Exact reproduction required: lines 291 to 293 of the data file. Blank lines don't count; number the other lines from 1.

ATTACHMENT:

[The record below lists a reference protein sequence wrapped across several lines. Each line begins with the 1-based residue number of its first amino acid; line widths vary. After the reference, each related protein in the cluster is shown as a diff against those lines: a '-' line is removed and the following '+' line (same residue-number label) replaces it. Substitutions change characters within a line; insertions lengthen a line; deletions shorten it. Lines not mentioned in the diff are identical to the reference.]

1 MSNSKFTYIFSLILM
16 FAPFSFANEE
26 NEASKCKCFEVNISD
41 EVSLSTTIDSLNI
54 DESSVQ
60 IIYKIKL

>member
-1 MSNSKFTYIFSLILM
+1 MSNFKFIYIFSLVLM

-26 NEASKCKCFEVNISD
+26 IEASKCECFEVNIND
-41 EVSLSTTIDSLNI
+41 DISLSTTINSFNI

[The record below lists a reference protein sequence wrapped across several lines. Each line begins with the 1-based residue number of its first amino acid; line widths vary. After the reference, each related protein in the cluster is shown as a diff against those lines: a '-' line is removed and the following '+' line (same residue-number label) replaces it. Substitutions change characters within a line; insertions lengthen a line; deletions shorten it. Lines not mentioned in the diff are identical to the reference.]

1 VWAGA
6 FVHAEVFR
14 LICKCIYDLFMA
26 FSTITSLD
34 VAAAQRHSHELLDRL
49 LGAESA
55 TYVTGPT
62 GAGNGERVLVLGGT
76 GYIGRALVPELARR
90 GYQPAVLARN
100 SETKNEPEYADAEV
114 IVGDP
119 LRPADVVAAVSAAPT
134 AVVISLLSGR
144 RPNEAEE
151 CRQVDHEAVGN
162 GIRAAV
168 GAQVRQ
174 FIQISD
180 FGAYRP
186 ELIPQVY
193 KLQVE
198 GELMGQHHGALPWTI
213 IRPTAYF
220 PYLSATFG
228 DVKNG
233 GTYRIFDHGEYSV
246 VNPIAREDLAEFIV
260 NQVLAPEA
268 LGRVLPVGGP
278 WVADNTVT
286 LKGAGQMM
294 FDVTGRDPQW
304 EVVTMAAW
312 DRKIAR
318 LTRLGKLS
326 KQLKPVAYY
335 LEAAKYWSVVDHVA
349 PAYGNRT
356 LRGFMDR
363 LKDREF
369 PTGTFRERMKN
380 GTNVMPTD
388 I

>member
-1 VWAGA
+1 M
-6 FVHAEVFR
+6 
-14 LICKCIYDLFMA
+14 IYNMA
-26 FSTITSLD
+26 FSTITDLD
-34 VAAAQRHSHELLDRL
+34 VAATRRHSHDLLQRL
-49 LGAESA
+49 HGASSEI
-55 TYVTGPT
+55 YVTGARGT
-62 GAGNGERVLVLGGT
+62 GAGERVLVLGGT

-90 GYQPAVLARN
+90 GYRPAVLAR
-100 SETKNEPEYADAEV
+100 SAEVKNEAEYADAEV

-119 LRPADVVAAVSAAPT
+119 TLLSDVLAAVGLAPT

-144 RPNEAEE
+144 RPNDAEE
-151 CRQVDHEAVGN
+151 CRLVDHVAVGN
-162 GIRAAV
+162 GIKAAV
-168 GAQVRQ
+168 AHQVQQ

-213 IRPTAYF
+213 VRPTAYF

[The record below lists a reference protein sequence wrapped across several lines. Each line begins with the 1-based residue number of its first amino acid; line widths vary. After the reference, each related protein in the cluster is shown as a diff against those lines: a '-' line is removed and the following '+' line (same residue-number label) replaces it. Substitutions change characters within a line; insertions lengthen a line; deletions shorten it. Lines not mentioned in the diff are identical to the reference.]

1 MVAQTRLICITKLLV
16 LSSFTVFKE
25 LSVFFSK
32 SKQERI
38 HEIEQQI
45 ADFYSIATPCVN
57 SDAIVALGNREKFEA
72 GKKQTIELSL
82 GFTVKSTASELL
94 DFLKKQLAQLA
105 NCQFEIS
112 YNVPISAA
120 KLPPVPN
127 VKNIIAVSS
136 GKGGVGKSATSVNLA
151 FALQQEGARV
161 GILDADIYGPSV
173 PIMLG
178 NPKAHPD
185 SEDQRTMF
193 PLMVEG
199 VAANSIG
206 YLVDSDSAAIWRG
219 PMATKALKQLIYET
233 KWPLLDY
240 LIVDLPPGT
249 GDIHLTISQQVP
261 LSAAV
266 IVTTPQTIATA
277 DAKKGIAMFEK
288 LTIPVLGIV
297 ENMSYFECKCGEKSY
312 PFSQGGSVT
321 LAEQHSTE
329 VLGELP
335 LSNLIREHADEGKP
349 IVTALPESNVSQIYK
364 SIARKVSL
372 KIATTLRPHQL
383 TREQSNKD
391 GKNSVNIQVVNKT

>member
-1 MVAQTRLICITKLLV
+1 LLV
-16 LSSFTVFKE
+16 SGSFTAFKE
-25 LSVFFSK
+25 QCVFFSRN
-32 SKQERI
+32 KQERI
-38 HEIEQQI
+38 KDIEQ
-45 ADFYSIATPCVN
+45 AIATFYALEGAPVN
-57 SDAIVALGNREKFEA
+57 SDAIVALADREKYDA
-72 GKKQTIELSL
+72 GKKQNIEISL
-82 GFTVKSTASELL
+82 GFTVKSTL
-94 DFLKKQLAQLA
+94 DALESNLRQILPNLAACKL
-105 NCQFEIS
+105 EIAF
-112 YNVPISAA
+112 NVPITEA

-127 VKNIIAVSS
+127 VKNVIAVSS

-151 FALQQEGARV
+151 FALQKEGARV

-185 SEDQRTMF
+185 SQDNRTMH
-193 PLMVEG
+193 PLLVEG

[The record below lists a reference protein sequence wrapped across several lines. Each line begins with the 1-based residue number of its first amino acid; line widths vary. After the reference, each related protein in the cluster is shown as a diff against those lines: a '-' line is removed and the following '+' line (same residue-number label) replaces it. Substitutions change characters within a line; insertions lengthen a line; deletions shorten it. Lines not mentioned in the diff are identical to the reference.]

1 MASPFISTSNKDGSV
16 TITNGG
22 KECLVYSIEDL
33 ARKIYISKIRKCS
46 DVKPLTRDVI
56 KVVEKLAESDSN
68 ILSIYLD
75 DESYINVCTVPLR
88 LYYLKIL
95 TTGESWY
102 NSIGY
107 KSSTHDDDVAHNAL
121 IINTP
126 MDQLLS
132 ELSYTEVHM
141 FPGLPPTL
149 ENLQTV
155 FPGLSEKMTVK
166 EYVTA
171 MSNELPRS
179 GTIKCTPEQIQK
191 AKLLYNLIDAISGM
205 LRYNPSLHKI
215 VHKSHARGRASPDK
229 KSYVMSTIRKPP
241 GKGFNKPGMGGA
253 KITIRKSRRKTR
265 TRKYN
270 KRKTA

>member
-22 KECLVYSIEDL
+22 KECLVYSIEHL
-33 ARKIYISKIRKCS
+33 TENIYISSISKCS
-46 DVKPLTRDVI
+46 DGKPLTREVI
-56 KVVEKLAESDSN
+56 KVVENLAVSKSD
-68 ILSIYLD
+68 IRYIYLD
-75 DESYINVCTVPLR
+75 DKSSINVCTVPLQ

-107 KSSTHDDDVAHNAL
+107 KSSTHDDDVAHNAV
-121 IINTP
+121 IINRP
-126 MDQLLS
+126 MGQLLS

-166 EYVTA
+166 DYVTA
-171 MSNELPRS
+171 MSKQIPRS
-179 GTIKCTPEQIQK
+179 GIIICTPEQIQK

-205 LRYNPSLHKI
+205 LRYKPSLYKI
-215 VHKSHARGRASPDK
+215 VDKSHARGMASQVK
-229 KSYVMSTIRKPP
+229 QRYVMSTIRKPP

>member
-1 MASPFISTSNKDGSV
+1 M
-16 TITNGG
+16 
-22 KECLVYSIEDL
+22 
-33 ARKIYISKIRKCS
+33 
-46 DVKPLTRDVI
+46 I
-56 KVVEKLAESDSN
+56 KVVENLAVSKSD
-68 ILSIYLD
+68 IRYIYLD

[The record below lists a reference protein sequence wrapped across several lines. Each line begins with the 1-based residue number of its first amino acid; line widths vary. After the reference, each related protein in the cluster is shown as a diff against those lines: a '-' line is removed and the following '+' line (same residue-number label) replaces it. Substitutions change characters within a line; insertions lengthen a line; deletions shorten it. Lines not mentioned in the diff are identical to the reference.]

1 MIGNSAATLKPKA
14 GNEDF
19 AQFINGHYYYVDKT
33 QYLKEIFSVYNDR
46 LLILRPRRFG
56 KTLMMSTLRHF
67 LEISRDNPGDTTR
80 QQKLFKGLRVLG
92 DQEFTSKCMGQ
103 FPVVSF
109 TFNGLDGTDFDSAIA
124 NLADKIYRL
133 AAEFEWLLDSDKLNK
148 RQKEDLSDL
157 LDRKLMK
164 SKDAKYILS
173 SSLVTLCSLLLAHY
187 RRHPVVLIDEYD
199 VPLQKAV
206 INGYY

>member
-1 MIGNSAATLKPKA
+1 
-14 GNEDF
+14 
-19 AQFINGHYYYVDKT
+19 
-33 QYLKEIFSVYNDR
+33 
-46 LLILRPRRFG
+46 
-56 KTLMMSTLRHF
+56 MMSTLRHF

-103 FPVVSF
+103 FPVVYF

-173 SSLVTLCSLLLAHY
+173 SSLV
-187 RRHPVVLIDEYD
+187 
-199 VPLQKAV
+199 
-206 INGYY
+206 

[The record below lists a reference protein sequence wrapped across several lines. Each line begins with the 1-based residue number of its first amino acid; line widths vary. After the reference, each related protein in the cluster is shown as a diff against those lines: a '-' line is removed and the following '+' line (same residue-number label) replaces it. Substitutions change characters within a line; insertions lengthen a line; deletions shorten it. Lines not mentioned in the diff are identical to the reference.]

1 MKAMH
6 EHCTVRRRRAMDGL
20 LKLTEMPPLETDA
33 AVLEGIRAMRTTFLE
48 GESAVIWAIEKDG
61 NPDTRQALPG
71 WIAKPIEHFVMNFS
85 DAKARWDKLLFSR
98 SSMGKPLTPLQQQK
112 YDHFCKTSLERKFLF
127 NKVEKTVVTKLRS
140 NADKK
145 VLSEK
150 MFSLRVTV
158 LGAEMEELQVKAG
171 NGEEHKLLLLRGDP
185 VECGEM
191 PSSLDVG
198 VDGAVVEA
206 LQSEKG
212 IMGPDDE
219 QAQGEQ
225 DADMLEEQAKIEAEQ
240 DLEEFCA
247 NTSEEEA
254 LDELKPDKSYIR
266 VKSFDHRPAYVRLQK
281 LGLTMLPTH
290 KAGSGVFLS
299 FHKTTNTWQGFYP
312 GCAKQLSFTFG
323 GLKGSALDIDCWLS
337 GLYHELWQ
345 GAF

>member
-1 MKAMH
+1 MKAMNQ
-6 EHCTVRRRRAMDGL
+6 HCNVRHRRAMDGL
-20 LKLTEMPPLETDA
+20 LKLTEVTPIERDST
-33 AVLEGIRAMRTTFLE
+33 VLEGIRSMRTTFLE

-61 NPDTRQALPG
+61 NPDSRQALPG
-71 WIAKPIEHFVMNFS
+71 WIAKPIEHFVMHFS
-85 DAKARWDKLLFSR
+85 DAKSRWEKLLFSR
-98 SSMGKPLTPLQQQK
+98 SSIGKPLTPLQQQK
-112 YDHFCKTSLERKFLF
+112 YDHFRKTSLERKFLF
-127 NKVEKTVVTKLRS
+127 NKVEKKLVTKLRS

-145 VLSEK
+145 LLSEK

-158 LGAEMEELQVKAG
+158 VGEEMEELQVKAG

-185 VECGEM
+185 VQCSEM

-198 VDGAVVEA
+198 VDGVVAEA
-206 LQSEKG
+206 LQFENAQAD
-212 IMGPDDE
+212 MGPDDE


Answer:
20 LKLTEMPPLETDA
33 AVLEGIRAMRTTFLE
48 GESAVIWAIEKDG